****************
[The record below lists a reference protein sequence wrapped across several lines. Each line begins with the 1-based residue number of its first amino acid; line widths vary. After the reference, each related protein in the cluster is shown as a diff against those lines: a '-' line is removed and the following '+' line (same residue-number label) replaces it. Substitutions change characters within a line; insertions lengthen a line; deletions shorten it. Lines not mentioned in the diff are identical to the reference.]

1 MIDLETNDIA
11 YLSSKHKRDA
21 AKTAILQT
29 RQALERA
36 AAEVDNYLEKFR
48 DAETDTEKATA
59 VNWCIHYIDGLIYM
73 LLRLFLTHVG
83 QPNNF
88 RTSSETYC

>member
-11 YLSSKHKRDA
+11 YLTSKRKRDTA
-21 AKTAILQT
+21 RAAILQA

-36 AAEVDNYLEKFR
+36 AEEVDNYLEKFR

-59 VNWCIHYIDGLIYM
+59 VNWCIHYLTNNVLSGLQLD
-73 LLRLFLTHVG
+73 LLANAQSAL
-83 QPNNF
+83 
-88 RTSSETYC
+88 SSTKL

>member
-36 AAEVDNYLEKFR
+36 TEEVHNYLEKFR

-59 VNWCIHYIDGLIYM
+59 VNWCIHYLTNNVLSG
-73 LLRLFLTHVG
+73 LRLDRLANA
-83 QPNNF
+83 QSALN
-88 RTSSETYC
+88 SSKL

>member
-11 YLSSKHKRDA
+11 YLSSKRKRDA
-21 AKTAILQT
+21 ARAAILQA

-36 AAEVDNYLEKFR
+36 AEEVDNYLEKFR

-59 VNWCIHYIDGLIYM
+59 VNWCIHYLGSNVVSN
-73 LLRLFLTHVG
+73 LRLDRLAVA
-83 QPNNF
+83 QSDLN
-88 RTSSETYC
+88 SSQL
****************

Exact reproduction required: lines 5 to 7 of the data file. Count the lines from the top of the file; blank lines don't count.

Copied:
29 RQALERA
36 AAEVDNYLEKFR
48 DAETDTEKATA